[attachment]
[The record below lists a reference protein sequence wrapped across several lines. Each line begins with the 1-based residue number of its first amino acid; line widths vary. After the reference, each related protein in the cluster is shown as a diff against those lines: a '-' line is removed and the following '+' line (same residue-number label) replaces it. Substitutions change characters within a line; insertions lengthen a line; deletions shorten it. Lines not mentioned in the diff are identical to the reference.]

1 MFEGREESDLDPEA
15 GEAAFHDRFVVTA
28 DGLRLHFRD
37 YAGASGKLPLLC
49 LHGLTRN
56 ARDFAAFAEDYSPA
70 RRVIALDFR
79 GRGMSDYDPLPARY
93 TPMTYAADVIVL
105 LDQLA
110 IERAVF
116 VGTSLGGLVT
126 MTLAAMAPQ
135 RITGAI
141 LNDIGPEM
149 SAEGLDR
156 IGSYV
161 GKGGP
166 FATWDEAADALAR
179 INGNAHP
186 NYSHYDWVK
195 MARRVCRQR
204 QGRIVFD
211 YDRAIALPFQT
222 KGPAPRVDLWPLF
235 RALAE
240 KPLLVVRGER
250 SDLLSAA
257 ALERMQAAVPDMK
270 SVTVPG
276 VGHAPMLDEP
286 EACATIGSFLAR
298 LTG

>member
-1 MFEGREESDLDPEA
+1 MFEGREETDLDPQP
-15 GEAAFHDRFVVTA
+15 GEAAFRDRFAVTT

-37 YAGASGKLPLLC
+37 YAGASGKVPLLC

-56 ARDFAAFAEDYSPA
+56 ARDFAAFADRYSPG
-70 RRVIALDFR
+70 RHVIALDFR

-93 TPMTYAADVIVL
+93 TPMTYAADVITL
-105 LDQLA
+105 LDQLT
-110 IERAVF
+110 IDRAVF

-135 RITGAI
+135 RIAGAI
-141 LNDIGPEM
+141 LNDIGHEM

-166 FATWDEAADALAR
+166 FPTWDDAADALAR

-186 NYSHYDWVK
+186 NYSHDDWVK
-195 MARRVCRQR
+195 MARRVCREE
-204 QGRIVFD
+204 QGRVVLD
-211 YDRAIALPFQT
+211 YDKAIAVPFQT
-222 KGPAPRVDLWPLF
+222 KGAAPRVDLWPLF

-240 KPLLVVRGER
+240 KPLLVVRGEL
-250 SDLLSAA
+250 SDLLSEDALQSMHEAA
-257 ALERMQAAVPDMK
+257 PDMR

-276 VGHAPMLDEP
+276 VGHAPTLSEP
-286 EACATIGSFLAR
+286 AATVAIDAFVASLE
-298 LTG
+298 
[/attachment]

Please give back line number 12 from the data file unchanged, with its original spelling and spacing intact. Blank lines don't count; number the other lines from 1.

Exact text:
110 IERAVF